Wright had worked for Shenango from 1955 until February, 1974 when he suffered a heart attack. When Wright was discharged from the hospital following his heart attack, the diagnosis of his condition was acute anterior myocardial infarction due to arteriosclerotic heart disease, chronic bronchitis, type 4, Lipoprotein phenotype, chronic bronchitis, and asthma. There was no mention in the discharge order of any chronic obstructive lung disease. Over the next year, Wright's treating physicians, Dr. Tichworth and Dr. Corpuz, completed sickness and accident reports on behalf of Wright in which they stated that his condition was due to acute arteriomyocardial
[ 46 Pa. Commw. Page 8]
infarction and not to injury or illness related to his employment.
On February 21, 1975, Dr. Corpuz conducted pulmonary function studies on Wright. By way of deposition, Dr. Corpuz testified that these studies showed that Wright had a moderate degree of restrictive and obstructive disease consistent with pneumonconiosis and that Wright's condition was related to his occupation. Dr. Corpuz further testified that in a five to ten minute telephone conversation occurring approximately a week after the pulmonary function studies, he informed Wright of the results of the studies. The telephone conversation was not noted in Dr. Corpuz's file on Wright. On cross-examination, Dr. Corpuz testified that in February, 1975, he concurred in Wright's desire to apply for disability because his combined cardiac and pulmonary conditions would no longer permit him to work. Throughout cross-examination and recross-examination Dr. Corpuz repeatedly stated that Wright's disability was due to combined cardiac and pulmonary conditions. Dr. Corpuz further testified that he did not recall explaining to Wright that his pulmonary condition resulted from his employment.
Wright testified that over a five year period he was increasingly bothered by difficulties in his breathing and that on April 10, 1976 he was examined by Dr. J. D. Silverman in relation to his breathing problems. It was on that date, he said, that he first learned that he was possibly suffering from an occupational disease. He also testified that never before that date had he been treated for any lung condition nor had he been told when he was discharged from the hospital that he had chronic bronchitis.
On April 13, 1976, Wright sent notice to Shenango that he was "totally and permanently disabled as a result of the presumed occupational related pulmonary
[ 46 Pa. Commw. Page 9]
pathology." Shenango argues that this notice was untimely because Wright knew or should have known of the possibility that he was disabled due to an occupational disease following his telephone conversation with Dr. Corpuz in February, 1975. Wright argues that since he neither knew nor should have known of the possibility that he was disabled because of an occupational disease until April 10, 1976, his notice to Shenango was timely.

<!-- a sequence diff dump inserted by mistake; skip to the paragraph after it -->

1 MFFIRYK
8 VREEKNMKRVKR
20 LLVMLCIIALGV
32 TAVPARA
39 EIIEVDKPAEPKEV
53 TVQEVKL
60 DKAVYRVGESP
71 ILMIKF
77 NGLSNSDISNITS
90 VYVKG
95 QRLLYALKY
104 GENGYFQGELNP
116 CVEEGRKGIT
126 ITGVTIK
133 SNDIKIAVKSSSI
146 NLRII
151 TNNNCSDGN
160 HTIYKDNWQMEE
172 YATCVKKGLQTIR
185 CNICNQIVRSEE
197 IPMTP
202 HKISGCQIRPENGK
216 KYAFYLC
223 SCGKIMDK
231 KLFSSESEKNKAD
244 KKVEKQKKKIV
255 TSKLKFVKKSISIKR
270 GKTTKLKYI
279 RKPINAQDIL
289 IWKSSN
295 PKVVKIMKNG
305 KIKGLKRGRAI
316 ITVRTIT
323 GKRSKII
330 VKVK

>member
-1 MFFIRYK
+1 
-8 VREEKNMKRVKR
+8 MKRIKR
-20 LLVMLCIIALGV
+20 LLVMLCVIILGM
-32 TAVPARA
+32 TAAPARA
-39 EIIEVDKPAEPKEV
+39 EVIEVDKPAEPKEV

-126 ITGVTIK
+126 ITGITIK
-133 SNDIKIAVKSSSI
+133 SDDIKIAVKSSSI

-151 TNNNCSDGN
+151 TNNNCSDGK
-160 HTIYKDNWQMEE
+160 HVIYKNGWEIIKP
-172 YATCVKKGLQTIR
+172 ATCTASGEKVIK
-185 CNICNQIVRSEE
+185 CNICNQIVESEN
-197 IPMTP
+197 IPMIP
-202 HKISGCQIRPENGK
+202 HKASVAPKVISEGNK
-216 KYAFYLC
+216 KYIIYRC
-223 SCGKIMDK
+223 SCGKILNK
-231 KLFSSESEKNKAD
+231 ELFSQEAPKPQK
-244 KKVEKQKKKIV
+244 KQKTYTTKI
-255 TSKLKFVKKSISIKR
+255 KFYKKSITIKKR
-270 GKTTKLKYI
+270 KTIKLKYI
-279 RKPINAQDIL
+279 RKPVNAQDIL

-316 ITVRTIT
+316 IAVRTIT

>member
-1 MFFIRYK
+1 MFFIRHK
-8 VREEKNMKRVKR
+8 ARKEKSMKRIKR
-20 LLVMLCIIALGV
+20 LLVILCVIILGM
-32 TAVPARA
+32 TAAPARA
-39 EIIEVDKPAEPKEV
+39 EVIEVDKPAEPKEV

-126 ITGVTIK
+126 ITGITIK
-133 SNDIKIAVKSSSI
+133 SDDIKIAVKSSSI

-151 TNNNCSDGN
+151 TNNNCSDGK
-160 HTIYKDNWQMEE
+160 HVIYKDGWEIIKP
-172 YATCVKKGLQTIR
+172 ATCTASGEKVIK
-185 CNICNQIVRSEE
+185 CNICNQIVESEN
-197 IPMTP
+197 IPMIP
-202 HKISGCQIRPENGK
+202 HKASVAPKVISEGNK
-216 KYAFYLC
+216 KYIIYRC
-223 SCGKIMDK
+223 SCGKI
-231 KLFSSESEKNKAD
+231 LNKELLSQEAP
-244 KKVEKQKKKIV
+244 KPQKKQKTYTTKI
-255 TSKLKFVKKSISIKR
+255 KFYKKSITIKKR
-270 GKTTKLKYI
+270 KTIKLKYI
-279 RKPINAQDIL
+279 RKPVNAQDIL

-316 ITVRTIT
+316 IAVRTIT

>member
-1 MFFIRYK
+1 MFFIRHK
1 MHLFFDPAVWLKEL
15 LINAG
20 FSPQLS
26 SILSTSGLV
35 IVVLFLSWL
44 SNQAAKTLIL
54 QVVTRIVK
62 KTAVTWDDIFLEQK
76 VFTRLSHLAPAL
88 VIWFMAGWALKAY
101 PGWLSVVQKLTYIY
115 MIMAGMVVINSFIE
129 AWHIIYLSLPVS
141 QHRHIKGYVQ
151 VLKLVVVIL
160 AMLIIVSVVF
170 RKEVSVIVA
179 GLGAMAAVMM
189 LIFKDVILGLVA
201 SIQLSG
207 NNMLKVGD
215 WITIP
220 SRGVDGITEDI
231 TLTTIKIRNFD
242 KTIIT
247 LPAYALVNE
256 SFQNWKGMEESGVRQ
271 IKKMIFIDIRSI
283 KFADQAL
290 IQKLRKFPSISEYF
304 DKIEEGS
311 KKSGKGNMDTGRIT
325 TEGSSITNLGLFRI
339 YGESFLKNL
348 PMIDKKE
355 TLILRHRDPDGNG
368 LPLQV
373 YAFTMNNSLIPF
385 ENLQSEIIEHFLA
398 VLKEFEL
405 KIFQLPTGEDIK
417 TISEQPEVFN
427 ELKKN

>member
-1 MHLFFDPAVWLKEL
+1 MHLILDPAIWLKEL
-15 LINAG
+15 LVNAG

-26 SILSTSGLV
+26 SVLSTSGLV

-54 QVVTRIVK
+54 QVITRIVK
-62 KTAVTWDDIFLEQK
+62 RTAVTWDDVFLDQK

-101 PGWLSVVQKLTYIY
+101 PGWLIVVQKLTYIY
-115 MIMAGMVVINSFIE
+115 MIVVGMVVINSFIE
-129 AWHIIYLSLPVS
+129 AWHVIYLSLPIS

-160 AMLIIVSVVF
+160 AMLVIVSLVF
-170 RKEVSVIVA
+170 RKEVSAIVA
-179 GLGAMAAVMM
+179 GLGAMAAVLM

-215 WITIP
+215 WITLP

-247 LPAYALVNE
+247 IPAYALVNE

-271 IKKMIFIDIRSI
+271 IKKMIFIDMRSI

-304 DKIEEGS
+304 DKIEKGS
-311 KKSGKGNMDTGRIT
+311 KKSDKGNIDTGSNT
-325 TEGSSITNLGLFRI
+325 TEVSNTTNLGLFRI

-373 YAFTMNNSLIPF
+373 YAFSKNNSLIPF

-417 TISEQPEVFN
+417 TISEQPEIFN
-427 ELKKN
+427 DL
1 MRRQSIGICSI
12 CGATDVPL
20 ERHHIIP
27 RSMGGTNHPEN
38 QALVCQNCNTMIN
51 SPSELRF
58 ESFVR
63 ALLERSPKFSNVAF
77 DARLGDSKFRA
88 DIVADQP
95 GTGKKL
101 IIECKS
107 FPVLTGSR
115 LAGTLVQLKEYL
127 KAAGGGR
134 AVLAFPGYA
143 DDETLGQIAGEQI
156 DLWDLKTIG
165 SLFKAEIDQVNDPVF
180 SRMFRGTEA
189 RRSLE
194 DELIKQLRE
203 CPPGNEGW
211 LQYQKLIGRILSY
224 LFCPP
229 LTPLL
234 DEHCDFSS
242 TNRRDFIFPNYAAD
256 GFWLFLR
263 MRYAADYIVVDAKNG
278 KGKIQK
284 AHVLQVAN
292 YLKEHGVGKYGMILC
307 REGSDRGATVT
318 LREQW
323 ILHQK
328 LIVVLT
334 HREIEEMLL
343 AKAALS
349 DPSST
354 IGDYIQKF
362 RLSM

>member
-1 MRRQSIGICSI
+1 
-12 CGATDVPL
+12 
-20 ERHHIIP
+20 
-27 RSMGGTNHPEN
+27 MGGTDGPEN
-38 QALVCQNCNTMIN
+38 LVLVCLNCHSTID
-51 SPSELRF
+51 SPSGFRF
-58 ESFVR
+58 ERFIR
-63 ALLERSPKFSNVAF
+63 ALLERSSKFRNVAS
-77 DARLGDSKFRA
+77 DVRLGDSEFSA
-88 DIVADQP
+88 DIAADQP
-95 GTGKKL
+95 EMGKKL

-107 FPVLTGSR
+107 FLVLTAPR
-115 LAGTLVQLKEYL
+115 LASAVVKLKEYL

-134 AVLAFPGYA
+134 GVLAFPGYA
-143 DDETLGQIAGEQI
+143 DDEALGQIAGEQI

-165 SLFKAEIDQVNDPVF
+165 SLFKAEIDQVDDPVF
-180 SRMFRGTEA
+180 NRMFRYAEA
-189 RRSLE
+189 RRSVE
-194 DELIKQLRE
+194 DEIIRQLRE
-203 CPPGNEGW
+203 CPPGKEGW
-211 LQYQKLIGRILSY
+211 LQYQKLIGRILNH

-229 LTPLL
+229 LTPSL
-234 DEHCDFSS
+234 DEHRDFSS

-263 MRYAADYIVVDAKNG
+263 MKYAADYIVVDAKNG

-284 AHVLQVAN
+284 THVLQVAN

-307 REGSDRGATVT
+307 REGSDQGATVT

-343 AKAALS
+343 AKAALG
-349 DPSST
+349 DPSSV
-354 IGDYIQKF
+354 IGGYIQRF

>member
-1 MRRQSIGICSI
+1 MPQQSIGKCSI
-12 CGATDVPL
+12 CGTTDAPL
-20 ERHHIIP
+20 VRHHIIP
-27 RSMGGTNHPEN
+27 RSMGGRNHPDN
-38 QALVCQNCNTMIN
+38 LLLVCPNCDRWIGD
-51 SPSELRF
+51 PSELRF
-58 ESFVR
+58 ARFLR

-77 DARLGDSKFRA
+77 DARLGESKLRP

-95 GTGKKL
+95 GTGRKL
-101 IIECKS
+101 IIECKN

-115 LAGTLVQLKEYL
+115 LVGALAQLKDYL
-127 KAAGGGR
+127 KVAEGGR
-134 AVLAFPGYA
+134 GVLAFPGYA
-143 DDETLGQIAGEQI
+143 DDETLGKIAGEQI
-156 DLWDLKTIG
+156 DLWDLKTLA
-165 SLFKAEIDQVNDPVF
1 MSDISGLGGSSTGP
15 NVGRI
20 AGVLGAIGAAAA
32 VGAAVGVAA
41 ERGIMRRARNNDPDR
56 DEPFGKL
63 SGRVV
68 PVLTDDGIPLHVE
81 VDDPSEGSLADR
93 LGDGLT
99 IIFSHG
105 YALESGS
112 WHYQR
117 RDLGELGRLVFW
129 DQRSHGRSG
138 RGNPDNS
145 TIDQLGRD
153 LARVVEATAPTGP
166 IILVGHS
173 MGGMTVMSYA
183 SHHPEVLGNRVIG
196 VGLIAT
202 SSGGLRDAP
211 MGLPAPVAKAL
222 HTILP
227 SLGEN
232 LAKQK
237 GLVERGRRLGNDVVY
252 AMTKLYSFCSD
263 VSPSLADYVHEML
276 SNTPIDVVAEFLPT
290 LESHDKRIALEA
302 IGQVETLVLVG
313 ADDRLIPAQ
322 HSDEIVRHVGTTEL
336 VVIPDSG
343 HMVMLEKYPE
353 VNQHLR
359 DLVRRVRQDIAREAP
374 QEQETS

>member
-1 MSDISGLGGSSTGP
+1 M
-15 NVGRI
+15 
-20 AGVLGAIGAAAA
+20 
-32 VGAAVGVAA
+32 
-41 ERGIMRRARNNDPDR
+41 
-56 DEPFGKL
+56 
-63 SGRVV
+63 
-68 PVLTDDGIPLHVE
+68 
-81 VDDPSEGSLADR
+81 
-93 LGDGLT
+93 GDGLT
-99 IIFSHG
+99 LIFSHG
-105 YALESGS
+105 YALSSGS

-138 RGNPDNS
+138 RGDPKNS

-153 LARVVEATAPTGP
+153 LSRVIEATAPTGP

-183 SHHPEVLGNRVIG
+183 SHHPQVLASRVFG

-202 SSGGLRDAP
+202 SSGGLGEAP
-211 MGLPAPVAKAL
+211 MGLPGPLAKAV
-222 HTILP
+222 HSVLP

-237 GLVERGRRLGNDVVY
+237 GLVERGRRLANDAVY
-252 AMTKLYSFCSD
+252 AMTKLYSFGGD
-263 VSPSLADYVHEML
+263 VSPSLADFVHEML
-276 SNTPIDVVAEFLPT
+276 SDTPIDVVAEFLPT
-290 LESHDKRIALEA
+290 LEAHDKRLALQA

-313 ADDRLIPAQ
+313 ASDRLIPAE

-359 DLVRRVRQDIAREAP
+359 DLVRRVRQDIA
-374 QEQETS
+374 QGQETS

The referee chose to resolve the conflict in the testimony as presented by Dr. Corpuz and Wright in favor of Wright. He found Dr. Corpuz's testimony to be insufficient to overcome Wright's unequivocal testimony that he was unaware until April 10, 1976 that he was possibly suffering from a work-related disability. The referee determined, therefore, that the date from which the notice requirements was to be calculated was April 10, 1976.
Our review of the record reveals that the referee's determination was supported by substantial evidence. We, therefore, affirm the order of the Board affirming the referee's decision to grant Workmen's Compensation benefits to Wright.
And Now, this 14th day of September, 1979, the Order of the Workmen's Compensation Appeal Board at A-74196 dated April 27, 1978, is affirmed and it is ordered that judgment be entered in favor of Charles O. Wright, claimant, and against Shenango Steel Corporation, employer. The employer and/or its insurance carrier shall pay compensation due and owing to the claimant Charles O. Wright at the rate of $106.00 per week commencing April 10, 1976 and continuing indefinitely thereafter within the limitations of the Workmen's Compensation Act and shall reimburse claimant's counsel in the amount of $157.80 for the costs of prosecution.
[ 46 Pa. Commw. Page 10]
All compensation due and owing shall bear interest at the rate of 10% per annum.
The employer and/or its insurance carrier is also directed to pay the claimant's attorney's fees in the amount of $2,204.80, representing 20% of the benefits for the first two years. The employer and/or its insurance carrier is directed to deduct $21.20 from each week of compensation that becomes due and payable to claimant during the period commencing April 10, 1976 and continuing for two years thereafter and to forward it directly to: Thomas W. Henderson, Esquire, 1100 Law & Finance Building, Pittsburgh, Pennsylvania, 15219.